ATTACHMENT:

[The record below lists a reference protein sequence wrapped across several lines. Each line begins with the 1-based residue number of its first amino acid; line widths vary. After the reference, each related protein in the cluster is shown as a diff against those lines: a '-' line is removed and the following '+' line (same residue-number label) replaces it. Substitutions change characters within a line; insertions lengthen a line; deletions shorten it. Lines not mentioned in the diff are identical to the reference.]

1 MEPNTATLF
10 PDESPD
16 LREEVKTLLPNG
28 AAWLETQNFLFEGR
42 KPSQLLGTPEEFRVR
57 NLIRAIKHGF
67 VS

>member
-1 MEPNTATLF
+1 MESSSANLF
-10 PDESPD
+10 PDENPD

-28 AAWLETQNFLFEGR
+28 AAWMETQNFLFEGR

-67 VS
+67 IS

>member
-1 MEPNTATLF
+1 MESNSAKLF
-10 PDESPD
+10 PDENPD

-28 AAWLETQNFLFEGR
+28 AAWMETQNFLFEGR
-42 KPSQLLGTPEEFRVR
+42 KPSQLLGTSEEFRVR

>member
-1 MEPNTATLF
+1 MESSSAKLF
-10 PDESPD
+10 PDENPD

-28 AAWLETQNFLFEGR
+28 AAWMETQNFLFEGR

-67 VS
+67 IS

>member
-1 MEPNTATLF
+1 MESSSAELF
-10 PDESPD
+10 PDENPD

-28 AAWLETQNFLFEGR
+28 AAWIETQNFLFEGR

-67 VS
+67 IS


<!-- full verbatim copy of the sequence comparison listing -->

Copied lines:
[The record below lists a reference protein sequence wrapped across several lines. Each line begins with the 1-based residue number of its first amino acid; line widths vary. After the reference, each related protein in the cluster is shown as a diff against those lines: a '-' line is removed and the following '+' line (same residue-number label) replaces it. Substitutions change characters within a line; insertions lengthen a line; deletions shorten it. Lines not mentioned in the diff are identical to the reference.]

1 MEPNTATLF
10 PDESPD
16 LREEVKTLLPNG
28 AAWLETQNFLFEGR
42 KPSQLLGTPEEFRVR
57 NLIRAIKHGF
67 VS

>member
-1 MEPNTATLF
+1 MESSSANLF
-10 PDESPD
+10 PDENPD

-28 AAWLETQNFLFEGR
+28 AAWMETQNFLFEGR

-67 VS
+67 IS

>member
-1 MEPNTATLF
+1 MESNSAKLF
-10 PDESPD
+10 PDENPD

-28 AAWLETQNFLFEGR
+28 AAWMETQNFLFEGR
-42 KPSQLLGTPEEFRVR
+42 KPSQLLGTSEEFRVR

>member
-1 MEPNTATLF
+1 MESSSAKLF
-10 PDESPD
+10 PDENPD

-28 AAWLETQNFLFEGR
+28 AAWMETQNFLFEGR

-67 VS
+67 IS

>member
-1 MEPNTATLF
+1 MESSSAELF
-10 PDESPD
+10 PDENPD

-28 AAWLETQNFLFEGR
+28 AAWIETQNFLFEGR

-67 VS
+67 IS